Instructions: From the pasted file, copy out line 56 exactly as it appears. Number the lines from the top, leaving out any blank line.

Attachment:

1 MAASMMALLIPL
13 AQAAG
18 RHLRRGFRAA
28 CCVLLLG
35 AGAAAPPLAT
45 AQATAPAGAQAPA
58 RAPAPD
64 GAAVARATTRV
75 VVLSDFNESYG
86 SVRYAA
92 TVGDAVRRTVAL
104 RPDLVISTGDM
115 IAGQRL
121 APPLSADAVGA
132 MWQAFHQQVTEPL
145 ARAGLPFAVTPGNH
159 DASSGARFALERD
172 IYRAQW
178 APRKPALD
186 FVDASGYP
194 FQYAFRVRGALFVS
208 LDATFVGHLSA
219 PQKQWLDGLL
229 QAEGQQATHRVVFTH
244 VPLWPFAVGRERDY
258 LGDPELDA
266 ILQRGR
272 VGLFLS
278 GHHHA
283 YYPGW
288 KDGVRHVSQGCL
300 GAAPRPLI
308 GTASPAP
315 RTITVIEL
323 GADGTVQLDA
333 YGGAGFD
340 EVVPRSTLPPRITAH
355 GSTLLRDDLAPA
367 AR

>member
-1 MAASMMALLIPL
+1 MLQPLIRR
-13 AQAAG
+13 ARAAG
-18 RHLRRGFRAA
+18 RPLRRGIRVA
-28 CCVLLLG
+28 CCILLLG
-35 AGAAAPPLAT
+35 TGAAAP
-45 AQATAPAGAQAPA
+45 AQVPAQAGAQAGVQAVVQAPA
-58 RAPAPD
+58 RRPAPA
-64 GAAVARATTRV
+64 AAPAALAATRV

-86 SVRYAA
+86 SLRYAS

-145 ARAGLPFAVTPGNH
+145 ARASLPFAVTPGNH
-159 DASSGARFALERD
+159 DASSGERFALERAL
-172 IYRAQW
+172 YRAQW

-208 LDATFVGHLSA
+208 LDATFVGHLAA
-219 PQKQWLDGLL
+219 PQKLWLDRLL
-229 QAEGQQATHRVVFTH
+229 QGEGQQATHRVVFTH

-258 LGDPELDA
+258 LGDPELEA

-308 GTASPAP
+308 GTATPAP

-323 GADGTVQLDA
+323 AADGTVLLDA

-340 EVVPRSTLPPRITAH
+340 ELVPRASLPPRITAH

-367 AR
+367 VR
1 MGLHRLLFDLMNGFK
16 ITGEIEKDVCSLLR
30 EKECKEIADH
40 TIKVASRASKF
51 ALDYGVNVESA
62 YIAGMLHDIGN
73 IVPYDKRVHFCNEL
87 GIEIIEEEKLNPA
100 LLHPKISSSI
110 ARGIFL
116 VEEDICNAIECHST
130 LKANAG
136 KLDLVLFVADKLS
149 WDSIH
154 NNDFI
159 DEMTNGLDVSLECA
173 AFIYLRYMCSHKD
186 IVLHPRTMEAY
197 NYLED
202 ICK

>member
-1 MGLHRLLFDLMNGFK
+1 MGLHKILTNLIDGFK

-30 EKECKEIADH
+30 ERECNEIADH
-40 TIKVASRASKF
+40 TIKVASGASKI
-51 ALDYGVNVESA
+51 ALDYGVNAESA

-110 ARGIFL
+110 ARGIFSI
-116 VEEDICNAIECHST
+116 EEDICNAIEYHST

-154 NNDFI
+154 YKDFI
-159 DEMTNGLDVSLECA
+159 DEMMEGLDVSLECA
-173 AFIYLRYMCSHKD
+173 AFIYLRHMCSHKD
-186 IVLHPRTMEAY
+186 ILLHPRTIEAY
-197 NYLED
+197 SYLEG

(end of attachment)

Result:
+64 AAPAALAATRV